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Putting together another Hike Club outing. Looking at going this Saturday, February 7 at 12 noon.
Destination will again be in the Baldspot Trail System, however we will be doing a different loop. Will be starting at the MNR and proceeding up to do the Widowmaker.
This trek will be fairly short 3-4 km, but I imagine we will have to break trail on the Widowmaker, so this will slow down the pace. We may skip into one of the already packed side trails, this depends on how much effort we use to break the Widowmaker.
Remember to pack snacks, fluids and snowshoes. Also dress accordingly for weather.
Please advise if you will be attending or not.
Michael – Epic Adventures
Posted January 20, 2015
The Trans Canada Trail (TCT) coordinator for Southern Ontario reassured New Tecumseth councillors last night that most of the route between Windsor and Ottawa, and Niagara Falls to North Bay was built along abandoned rail corridors (ARC) and had to overcome many of the same concerns and obstacles raised locally by adjacent landowners and farmers.
Jim Paterson’s delegation to council was an 11th hour effort to avert passage of the previous week’s committee decision to suspend any further work on the TCT in town “until all matters pertaining to the whole phase two of the trails are resolved.” Because the motion did not include a deadline, there was a sense it could be delayed indefinitely.
“Over 2,000 km of (TCT) in southern Ontario, and knowing the geography of southern Ontario, the majority of that is through rural agricultural land. A great deal of that trail has been built on abandoned rail lines. So, there has been a lot of public consultation on the development and completion of those trails, and during that consultation, there has been a great deal of similar issues and concerns that have been raised there that have been raised here in the town of New Tecumseth,” said Mr. Paterson. “Those are issues such as trespassing, the impacts on agricultural activities, and crops and livestocks, concerns about unauthorized use of the trail, so they’re very common. … And as a result there has been a great deal of efforts to mitigate those issues. Things such as clear and proper signage, control of access at rights of way road crossings to control unauthorized use. Also a number of agreements in place for fencing, and that takes a different variety of forms to mitigate trespassing and crop and livestock issues.”
Mr. Paterson said he was in attendance last week when Ward 5 councillor Donna Jebb raised a concern for food safety/security, which propelled him to review how Leamington dealt with similar issues raised by its tomato and cash crop farmers adjacent to their proposed trail, which opened last summer.
“Now, they did have some issues raised, and they were dealt with, with the adjacent landowners – fencing, and signage.” When Ms. Jebb suggested “we have not had a full crop year to see if there are any issues,” Mr. Paterson replied, “the trail was built over last summer; it was built during the growing of the crops… they did deal with those.”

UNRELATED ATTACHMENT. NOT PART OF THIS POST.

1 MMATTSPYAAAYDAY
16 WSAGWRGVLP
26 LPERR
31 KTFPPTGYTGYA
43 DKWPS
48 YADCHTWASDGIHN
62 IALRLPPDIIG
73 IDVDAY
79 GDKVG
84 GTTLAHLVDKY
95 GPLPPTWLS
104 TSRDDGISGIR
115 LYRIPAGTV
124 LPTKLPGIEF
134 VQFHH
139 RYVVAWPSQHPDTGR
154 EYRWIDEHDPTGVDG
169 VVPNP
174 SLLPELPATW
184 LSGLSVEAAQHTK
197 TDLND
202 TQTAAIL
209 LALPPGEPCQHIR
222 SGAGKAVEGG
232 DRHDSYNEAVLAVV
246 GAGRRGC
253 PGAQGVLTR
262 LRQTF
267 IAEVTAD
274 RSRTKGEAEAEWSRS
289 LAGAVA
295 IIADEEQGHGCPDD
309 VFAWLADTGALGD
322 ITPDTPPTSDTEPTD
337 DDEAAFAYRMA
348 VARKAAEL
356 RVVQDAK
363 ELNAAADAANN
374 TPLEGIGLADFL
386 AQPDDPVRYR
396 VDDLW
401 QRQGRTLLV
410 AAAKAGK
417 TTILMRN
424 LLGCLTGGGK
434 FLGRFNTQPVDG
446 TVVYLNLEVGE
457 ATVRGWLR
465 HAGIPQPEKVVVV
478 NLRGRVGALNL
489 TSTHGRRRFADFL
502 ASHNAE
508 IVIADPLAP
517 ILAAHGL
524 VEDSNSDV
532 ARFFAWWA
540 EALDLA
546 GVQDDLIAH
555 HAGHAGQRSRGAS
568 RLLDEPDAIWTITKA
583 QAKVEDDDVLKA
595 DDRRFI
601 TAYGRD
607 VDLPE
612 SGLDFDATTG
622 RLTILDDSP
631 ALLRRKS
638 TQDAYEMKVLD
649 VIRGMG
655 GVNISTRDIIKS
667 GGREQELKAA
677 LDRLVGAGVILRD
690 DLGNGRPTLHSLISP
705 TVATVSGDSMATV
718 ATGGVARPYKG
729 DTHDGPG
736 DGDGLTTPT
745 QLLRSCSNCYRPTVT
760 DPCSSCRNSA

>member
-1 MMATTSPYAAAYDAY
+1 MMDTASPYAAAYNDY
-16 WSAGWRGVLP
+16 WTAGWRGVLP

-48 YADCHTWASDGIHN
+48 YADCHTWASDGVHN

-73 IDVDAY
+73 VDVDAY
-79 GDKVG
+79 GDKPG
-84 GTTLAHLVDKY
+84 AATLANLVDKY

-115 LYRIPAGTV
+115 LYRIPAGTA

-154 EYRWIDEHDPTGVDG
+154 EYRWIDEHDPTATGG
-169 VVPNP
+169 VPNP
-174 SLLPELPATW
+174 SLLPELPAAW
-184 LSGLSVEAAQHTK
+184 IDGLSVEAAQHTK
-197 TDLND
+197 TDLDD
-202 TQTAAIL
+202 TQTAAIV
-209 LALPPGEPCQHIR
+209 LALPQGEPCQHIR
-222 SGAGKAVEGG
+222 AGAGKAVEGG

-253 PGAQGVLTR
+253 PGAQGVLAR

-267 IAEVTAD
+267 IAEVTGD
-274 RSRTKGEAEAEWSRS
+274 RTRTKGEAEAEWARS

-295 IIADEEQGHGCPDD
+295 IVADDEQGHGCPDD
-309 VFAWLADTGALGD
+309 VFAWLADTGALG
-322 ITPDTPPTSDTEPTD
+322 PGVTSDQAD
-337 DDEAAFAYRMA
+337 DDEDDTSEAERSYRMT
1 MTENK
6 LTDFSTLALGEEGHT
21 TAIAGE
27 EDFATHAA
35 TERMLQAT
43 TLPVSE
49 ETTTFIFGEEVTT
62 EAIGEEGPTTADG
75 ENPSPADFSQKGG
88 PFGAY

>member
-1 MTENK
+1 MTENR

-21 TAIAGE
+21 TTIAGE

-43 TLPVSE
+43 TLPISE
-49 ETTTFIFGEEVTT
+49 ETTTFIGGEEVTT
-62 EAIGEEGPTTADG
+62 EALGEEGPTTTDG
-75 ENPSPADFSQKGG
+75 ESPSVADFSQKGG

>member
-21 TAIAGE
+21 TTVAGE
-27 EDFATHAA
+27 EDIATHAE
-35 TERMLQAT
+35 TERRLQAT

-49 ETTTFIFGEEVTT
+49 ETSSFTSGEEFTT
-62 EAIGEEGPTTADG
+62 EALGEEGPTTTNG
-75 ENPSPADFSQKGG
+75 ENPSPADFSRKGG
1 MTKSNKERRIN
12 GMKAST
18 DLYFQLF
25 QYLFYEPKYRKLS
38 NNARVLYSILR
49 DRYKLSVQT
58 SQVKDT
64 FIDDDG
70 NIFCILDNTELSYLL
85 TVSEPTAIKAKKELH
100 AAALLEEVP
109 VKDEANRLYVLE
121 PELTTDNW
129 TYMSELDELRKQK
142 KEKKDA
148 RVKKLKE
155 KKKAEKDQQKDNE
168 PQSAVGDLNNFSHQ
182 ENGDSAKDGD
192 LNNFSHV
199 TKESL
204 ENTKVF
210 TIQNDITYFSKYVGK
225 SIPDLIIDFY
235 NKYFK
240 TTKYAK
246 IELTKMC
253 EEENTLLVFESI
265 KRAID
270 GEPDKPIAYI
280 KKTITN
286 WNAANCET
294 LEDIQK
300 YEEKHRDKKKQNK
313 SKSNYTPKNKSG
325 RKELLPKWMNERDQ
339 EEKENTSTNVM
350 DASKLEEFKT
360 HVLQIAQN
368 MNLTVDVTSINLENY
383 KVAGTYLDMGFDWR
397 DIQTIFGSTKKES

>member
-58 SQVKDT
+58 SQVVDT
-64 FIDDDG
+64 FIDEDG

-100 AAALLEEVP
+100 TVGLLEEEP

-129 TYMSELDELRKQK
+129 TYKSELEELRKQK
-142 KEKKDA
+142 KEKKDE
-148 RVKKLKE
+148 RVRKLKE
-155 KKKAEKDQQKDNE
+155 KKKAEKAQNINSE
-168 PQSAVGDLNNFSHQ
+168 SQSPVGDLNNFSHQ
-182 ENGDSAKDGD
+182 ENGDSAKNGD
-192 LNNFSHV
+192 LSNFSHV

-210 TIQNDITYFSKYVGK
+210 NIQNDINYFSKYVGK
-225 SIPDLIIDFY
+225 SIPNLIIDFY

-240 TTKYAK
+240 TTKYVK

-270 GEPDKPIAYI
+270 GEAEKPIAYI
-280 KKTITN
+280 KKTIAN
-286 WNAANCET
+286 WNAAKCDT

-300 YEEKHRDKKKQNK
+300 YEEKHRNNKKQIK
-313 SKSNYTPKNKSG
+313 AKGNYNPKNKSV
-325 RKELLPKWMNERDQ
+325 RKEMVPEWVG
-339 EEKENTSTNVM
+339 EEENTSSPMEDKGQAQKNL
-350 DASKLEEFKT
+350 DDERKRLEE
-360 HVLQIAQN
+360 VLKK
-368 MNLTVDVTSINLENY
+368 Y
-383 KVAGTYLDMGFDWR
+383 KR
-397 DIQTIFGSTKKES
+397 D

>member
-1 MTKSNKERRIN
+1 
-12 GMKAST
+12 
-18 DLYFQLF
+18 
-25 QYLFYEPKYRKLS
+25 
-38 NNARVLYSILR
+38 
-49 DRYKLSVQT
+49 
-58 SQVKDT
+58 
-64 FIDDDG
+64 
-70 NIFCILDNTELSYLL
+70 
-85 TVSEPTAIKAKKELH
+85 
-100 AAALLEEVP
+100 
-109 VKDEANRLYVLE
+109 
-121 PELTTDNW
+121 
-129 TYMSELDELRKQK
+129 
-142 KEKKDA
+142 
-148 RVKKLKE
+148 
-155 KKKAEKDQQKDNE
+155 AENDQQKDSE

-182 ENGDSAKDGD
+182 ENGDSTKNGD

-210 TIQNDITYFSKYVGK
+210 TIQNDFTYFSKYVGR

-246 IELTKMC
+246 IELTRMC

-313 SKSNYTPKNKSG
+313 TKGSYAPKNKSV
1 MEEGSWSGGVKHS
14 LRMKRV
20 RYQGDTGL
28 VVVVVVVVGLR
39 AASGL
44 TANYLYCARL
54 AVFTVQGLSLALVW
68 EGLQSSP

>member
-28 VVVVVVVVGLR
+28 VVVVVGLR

He told Ward 1 councillor Marc Biss that realistic cost estimates put trail development at between $80,000 to $100,000 per km, while assuring Ward 7 councillor Shira Harrison-McIntyre there are many other properties intersected by the TCT.
“With the abandoned rail line, which is the nature of that strip of land that cuts through so many agricultural farms, there are so many crossings,” he said. “Where I’m from, we have 44 km of abandoned rail line trail as part of the TCT. We have over 56 agricultural crossings, those crossings are all posted and signed where trail users would come up to it, we have worked with the landowners to make it proper. People know they’re coming up to a crossing. On the other side, we recognize the farmer’s historical rights to use the trail to get to one side or the other. We honour those.”
Ms. Harrison-McIntyre also asked how he would deal with the property issues in New Tecumseth.
“The option to go around is quite costly,” he said. “But I think there are always going to be deviations, and it’s council’s decision to do that. I think the WD Potato, the access along the driveway and back up the road to bypass it, I don’t think it’s unreasonable. I think from a trail user perspective, it’s not as safe as staying on the trail. From our perspective, trail use and trail safety and the quality of trail, is first and foremost, but we know that we can’t always have the trail in the best location. And other factors come into play, but we do have areas where it does deviate and go onto roads as long as its safe….. Those are reasonable options.”
The approximate hour long debate regarding the trail’s fate, circled around “friendly” amendments to Ms. Jebb’s original motion. Ward 4 councillor Fran Sainsbury’s attempt failed to win support because it didn’t provide a sunset clause on negotiationing with the adjacent landowners.
Ward 6 councillor Richard Norcross pointed to a draft recommendation that was prepared for council as part of the 2015 budget package. It stated the Town proceed to tender the trail between the 9th and 10th Line, and between 10 and 20 Sideroad for spring 2015 construction, while simultaneously directing mitigation measures and easements for trail section reroutes be worked out with WD Potato and the bison farmers on the 13th Line. It was approved by council.
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